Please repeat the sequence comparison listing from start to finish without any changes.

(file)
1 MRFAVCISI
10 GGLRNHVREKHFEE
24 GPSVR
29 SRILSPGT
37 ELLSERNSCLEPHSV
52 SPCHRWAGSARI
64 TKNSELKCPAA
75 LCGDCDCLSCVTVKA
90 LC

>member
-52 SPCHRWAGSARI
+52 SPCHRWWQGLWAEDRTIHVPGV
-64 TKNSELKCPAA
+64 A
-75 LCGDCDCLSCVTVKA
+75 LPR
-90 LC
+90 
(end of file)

1 MRFAVCISI
10 GGLRNHVREKHFEE
24 GPSVR
29 SRILSPGT
37 ELLSERNSCLEPHSV
52 SPCHRWAGSARI
64 TKNSELKCPAA
75 LCGDCDCLSCVTVKA
90 LC

>member
-52 SPCHRWAGSARI
+52 SPCHRWWQGLWAEDRTIHVPGV
-64 TKNSELKCPAA
+64 A
-75 LCGDCDCLSCVTVKA
+75 LPR
-90 LC
+90 